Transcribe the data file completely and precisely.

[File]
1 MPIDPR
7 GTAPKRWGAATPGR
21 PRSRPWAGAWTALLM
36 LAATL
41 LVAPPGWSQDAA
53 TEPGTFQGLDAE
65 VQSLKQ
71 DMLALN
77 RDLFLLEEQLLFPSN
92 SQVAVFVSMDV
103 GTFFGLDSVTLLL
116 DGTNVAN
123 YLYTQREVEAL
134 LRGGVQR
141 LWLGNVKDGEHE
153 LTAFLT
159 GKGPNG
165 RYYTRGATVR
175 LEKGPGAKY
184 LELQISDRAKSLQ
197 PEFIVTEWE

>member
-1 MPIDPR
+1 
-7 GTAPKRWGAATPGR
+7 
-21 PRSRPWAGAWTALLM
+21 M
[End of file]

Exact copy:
1 MPIDPR
7 GTAPKRWGAATPGR
21 PRSRPWAGAWTALLM
36 LAATL
41 LVAPPGWSQDAA
53 TEPGTFQGLDAE
65 VQSLKQ
71 DMLALN
77 RDLFLLEEQLLFPSN
92 SQVAVFVSMDV
103 GTFFGLDSVTLLL
116 DGTNVAN
123 YLYTQREVEAL
134 LRGGVQR
141 LWLGNVKDGEHE
153 LTAFLT
159 GKGPNG
165 RYYTRGATVR
175 LEKGPGAKY
184 LELQISDRAKSLQ
197 PEFIVTEWE

>member
-1 MPIDPR
+1 
-7 GTAPKRWGAATPGR
+7 
-21 PRSRPWAGAWTALLM
+21 M